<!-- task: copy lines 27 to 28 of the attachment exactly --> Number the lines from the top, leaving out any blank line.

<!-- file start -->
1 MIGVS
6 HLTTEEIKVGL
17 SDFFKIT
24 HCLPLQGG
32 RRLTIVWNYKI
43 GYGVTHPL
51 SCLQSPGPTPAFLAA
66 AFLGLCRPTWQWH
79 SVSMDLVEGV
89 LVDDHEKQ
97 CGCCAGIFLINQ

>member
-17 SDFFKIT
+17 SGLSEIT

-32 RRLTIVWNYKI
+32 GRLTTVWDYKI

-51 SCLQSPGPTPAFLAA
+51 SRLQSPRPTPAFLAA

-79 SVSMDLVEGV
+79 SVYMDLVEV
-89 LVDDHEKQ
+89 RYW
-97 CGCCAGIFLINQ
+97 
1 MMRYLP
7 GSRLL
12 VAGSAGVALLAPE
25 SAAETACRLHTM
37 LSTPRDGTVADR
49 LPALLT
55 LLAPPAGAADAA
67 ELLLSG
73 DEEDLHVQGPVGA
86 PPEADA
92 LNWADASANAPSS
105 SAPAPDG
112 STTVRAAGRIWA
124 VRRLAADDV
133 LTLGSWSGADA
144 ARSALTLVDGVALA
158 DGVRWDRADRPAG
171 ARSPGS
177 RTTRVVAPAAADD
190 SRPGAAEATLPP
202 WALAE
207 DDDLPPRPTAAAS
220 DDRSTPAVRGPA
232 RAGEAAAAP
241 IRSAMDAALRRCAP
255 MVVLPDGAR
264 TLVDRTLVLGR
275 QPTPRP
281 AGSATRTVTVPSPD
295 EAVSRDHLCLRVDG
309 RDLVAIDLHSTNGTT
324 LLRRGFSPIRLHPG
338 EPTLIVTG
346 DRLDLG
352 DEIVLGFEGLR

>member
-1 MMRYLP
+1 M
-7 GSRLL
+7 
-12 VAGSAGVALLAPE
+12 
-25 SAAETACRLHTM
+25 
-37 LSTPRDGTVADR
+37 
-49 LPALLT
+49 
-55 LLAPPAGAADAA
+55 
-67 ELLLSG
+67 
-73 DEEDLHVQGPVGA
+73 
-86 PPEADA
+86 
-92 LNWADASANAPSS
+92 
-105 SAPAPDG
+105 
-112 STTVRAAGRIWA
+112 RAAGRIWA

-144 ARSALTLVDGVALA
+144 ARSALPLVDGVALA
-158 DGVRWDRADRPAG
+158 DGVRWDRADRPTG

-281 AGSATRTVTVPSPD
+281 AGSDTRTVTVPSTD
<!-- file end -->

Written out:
12 VAGSAGVALLAPE
25 SAAETACRLHTM